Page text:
NaNoWriMo Is Over: What Should I Do Next?

I asked myself this simple question. NaNoWrio is over; NaNoHop is over. What should I do next?

NaNoWriMo has been an epic failure. I tried and failed. But I did learn some valuable lessons. NaNoHop was time-consuming. But thanks to an excellent initiative by Raimey Gallant, I am now part of an awesome community of writers who share common goals, getting published and growing their audience.

Novice But Also Naive

As much as I hate to admit it, when it comes to fiction writing, I am naive. Not a novice but naive. I am aware it is the way it is due to my presumption of how easy writing fiction is.

I know little about the publishing world and just a tad bit more about self-publishing (my friend has had his book self-published). I have a few have ideas about marketing but nothing concrete.

I have too much on my plate, yet I am hungry.


For NaNoWriMo, I downloaded Scrivener but ended up writing on Evernote because it was too late to learn how to use Scrivener.

I have a short story that I would like to use as a giveaway but struggle every time I sit to work on the formatting from word to a decent looking ebook.

I have many ebooks stored on Kindle about writing, marketing and building an audience and yet I never get around reading any of them.

I have spent time searching, researching and enrolling for online courses and yet never get around completing them.

As it is self-evident, I have a lot on my plate, but I haven’t gotten around completing any of it.

The Unicorn Of Productivity

Each time I think about getting back to writing, I am distracted back to the list above. I feel worried that I will never get around to the huge list in time. Instead of working, I am worrying. Always.

I have been doing it for years (at least when it comes to writing) and it has got me nowhere. One thing I am definitely not going to do is worry about things I cannot or will not do.


What I intend to do is to uni-task. Do One Thing At A Time. Maybe it is just me. Maybe I am not built to handle 2 things at that same time even though I can.

Uni-Task is my Unicorn.

I know what I need to work on and I will just stick to working on it.I am sure some of you reading this, are also are in a similar situation. Knowing that you have a lot to tackle and to simply not have the time can be frustrating and debilitating.

I wish I could tell you to follow my advice and uni-task, but each individual and the problem they face is unique.

Unique problem requires a unique solution.

For the writers here, how did you tackle this obstacle? What moves you to sit down, focus and get to writing?


10 thoughts on “NaNoWriMo Is Over: What Should I Do Next?

  1. I know what you mean by every word you have written because I have had the same struggles. And as for your questions. What motivates me to sit and write is that I love to do it. I have fun with it. And I hold on to that before to anything. Editing (and bleeding) will come, as well as publishing and being recognized. But first things first: you’re a writer, then write. I tell that to myself to stay focused. Greetings!

    Liked by 3 people

  2. Arbitrary end dates. I will have x thing done by December 31. It doesn’t matter that it is totally random and set for myself, it helps a lot. And momentum. And for me a side helping of continuous feeling of failure. I don’t recommend the last one. But self imposed due dates are really good. Especially if you tell the world. Hey world. I’ll have my short story ready by January 15! Look forward to it.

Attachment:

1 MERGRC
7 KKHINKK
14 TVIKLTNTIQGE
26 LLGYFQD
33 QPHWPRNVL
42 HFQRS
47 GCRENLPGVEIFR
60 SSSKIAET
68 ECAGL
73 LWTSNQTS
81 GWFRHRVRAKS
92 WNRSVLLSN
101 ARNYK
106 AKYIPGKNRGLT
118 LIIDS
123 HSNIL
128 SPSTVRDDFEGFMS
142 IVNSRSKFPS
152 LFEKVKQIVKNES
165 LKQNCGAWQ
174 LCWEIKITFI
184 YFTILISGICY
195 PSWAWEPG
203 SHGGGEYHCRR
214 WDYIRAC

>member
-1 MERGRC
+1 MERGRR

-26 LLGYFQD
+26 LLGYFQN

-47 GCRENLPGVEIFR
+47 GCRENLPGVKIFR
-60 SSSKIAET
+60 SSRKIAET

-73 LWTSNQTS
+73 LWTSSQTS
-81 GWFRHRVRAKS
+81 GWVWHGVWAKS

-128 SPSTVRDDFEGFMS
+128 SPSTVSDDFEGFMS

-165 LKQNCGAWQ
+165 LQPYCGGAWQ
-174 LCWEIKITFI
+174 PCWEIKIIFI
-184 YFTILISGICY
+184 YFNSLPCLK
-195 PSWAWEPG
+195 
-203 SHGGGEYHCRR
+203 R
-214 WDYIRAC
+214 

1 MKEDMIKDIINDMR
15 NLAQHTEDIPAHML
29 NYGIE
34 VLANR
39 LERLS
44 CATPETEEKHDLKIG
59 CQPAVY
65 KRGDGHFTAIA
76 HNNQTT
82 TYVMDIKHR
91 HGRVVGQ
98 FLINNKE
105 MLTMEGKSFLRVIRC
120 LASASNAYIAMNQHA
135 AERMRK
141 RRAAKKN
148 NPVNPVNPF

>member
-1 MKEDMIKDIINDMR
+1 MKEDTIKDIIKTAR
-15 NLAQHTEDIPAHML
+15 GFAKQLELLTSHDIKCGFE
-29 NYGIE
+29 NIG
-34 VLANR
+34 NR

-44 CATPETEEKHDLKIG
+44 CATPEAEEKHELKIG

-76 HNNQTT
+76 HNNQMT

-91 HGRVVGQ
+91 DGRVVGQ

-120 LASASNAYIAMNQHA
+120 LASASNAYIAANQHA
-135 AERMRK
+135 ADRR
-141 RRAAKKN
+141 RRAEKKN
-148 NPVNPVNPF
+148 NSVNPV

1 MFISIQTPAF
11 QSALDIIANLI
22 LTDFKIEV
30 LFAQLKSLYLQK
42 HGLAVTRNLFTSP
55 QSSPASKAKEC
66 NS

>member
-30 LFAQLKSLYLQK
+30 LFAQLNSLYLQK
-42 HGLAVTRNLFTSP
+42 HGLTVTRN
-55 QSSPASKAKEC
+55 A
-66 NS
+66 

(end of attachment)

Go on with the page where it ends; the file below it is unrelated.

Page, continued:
Suddenly you have focus and goal.

    At least that’s what helps me. Which is probably why I haven’t finished my novel edit but have finished other stuff this month.


  3. I have trouble seeing one task to completion, so i don’t know why, like you, i try to take on more more more, because nothing still gets done and now I’m overwhelmed. I’m stil trying to find that balance, but i think picking and sticking with one thing is the best way to go. And focusing less on what to do after it’s written! Enjoy writing it first!

    Liked by 3 people

  4. I’ve spent much of my writing time this month on the NaNo Hop and to a lesser extent my own blog, but it was an intentional break after NaNoWriMo. I don’t suppose it should be surprising that many of the folks blogging this month are expressing similar ideas about their satisfactions and dissatisfactions with 2016.

    This year I’m cutting back on my blogging and platform-building goals. Fewer goals should mean less time going to those efforts, especially when it seems like the law of diminishing returns applies to the time I spend on social media: I can spend a lot of hours chasing a small improvement in statistics.

    My writing goals are almost unchanged from last year, which is an indicator of where my disappointments about 2016 lie! What has changed is my intent to apply what works for me during NaNoWriMo to my daily, weekly, and monthly objectives.

    This all sounds dry and boring, doesn’t it? This isn’t why I write. I don’t want to lose sight of the pure joy that comes from putting creative words down on the keyboard, especially when I’m (however momentarily) happy with the look and sound of them!

    But, if I don’t put at least a little focus on an overarching plan and objectives, nothing at all happens. The days fly by and my stories haven’t grown.

    Liked by 1 person

  5. I’m one of those writers who *has* to write – it’s in my DNA. I didn’t decide to write, I’ve always written.

    Your list of things to do will have no meaning if you don’t have a body of writing to edit/draft/submit/publish – so, sit down, with your favourite drink, snack, film/music playing and write anything you like. Make it enjoyable, make it something you want to do. There’ll be plenty of time for all that other stuff later 🙂

    Liked by 1 person

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